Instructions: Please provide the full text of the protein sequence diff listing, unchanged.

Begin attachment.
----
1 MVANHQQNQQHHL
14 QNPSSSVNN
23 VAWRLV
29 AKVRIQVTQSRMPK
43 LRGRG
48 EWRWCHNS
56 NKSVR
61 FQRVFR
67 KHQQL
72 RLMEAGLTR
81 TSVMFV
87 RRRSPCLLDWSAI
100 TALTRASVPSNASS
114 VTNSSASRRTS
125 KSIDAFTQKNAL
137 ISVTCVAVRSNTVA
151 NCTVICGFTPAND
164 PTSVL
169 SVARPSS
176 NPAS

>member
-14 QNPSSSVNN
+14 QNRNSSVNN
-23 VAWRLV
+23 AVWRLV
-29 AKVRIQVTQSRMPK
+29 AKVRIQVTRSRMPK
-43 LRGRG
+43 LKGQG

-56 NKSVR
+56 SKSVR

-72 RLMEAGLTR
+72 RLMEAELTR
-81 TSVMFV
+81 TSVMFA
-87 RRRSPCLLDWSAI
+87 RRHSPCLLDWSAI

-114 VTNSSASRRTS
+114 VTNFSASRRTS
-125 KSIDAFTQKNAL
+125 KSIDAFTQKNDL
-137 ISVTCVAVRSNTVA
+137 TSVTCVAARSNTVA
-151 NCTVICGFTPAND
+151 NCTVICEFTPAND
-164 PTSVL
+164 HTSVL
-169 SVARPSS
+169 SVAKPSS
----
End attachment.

1 MVANHQQNQQHHL
14 QNPSSSVNN
23 VAWRLV
29 AKVRIQVTQSRMPK
43 LRGRG
48 EWRWCHNS
56 NKSVR
61 FQRVFR
67 KHQQL
72 RLMEAGLTR
81 TSVMFV
87 RRRSPCLLDWSAI
100 TALTRASVPSNASS
114 VTNSSASRRTS
125 KSIDAFTQKNAL
137 ISVTCVAVRSNTVA
151 NCTVICGFTPAND
164 PTSVL
169 SVARPSS
176 NPAS

>member
-14 QNPSSSVNN
+14 QNRNSSVNN
-23 VAWRLV
+23 AVWRLV
-29 AKVRIQVTQSRMPK
+29 AKVRIQVTRSRMPK
-43 LRGRG
+43 LKGQG

-56 NKSVR
+56 SKSVR

-72 RLMEAGLTR
+72 RLMEAELTR
-81 TSVMFV
+81 TSVMFA
-87 RRRSPCLLDWSAI
+87 RRHSPCLLDWSAI

-114 VTNSSASRRTS
+114 VTNFSASRRTS
-125 KSIDAFTQKNAL
+125 KSIDAFTQKNDL
-137 ISVTCVAVRSNTVA
+137 TSVTCVAARSNTVA
-151 NCTVICGFTPAND
+151 NCTVICEFTPAND
-164 PTSVL
+164 HTSVL
-169 SVARPSS
+169 SVAKPSS